TCP port:                     33060
Server characterset:          utf8mb4
Schema characterset:          utf8mb4
Client characterset:          utf8mb4
Conn. characterset:           utf8mb4
Result characterset:          utf8mb4
Compression:                  Enabled (DEFLATE_STREAM)
Uptime:                       20 hours 4 min 19.0000 sec

You can switch to the SQL context as the root or any other user
with this command. The switch only changes your form of interaction
with the server and you remain connected as the root user:

 MySQL  localhost:33060+ ssl  JS > \sql

You can verify that your session is still owned by the root user
with the following SELECT statement:

 MySQL  localhost:33060+ ssl  SQL > SELECT user();

It returns:

| user()         |
| root@localhost |
1 row in set (0.0005 sec)

The next step shows you how to setup a sample studentdb
database. Some syntax has changed from prior MySQL releases. Here
are the three steps:

  1. Create the studentdb database with the following command as the
    MySQL root user:
     MySQL  localhost:33060+ ssl  SQL > CREATE DATABASE studentdb;
  2. Grant the root user the privilege to grant to others, which
    root does not have by default. You use the following syntax as the
    MySQL root user:
     MySQL  localhost:33060+ ssl  SQL > GRANT ALL ON *.* TO 'root'@'localhost';
  3. Create the user with a clear English password and grant the
    user student full privileges on the studentdb database:
     MySQL  localhost:33060+ ssl  SQL > CREATE USER 'student'@'localhost' IDENTIFIED WITH mysql_native_password BY 'student';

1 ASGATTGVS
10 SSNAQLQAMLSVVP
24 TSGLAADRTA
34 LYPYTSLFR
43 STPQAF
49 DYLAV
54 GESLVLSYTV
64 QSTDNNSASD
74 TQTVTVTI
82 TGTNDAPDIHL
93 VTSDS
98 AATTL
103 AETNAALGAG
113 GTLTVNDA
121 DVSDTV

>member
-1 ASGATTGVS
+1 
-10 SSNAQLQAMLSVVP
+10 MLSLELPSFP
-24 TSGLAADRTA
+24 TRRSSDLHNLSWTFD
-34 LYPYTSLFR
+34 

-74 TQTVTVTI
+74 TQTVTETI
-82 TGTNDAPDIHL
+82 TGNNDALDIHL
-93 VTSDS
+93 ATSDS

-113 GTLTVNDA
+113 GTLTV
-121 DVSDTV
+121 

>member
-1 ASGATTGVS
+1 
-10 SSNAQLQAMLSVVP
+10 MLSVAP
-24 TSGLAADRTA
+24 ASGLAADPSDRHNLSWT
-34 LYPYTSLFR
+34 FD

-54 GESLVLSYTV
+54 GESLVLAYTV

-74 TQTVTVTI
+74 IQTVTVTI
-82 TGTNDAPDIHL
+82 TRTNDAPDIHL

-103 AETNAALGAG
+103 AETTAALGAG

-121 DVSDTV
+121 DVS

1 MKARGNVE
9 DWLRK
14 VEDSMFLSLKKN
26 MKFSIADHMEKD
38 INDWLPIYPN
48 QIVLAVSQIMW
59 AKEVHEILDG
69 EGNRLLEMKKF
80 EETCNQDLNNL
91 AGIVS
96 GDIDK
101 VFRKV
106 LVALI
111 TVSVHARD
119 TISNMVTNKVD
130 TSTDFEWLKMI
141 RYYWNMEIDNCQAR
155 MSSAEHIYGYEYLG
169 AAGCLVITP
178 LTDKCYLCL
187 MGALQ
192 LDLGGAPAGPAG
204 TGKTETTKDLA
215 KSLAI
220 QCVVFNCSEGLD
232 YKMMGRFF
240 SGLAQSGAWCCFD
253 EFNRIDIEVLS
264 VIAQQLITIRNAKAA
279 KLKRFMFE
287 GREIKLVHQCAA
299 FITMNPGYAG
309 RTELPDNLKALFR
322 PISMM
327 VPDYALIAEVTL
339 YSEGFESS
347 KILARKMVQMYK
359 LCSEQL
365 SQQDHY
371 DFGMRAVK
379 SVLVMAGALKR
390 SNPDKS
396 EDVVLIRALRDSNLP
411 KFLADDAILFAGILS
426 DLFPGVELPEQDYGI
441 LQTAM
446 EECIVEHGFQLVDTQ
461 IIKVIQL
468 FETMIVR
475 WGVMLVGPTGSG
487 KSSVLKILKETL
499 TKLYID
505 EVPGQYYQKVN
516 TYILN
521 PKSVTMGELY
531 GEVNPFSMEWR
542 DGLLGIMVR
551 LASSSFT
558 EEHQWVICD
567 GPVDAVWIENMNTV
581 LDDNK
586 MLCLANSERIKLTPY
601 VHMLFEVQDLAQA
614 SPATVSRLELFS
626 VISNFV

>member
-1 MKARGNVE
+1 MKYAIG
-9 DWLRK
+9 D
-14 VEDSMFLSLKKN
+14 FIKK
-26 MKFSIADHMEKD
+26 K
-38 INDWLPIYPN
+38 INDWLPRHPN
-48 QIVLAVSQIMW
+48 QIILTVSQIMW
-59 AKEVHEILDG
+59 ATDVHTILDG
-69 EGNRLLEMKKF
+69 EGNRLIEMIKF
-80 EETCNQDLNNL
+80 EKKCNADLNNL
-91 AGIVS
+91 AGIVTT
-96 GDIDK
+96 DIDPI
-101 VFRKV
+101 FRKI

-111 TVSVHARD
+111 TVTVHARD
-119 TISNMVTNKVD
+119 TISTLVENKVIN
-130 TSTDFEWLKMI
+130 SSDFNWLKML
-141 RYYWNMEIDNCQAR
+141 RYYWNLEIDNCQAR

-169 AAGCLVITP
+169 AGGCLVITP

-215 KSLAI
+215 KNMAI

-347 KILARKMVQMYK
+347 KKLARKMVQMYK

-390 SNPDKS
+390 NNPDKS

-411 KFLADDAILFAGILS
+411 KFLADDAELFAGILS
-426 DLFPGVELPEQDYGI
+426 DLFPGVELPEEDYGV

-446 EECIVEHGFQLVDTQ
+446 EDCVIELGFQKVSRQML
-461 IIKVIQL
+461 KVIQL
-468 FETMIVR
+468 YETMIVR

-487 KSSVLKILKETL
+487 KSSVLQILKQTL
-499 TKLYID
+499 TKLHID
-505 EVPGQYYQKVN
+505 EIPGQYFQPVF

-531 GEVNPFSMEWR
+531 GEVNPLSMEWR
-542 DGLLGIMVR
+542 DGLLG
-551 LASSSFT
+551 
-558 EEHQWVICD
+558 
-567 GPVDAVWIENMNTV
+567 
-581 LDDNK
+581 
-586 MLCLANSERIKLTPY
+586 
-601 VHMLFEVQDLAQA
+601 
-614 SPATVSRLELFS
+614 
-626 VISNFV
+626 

MySQL  localhost:33060+ ssl  SQL > GRANT ALL ON studentdb.* TO 'student'@'localhost';
  4. Our sample database uses large file uploads with MySQL’s LOAD
    command, which means you need to grant one additional global
     MySQL  localhost:33060+ ssl  SQL > GRANT FILE ON *.* TO 'student'@'localhost';

The MySQL FILE privilege is a global privilege to read and write
files on the local server. MySQL 8 installation on Windows 10 sets
the following directory as the target for uploading files in the
my.ini file:

# Secure File Priv.
secure-file-priv="C:/ProgramData/MySQL/MySQL Server 8.0/Uploads"

You can find the setting in the C:\ProgramData\MySQL\MySQL
Server 8.0\my.ini file. You can find this value without referencing
the my.ini file by querying the data:

show variables like 'secure_file_priv';

A new installation should return:

| Variable_name    | Value                                          |
| secure_file_priv | C:\ProgramData\MySQL\MySQL Server 8.0\Uploads\ |
1 row in set (0.2253 sec)

You can test the ability to use the LOAD command with the
following avenger.csv test file. Copy it into the
C:\ProgramData\MySQL\MySQL Server 8.0\Uploads directory and make
sure the directory permissions are set to read-only for Everyone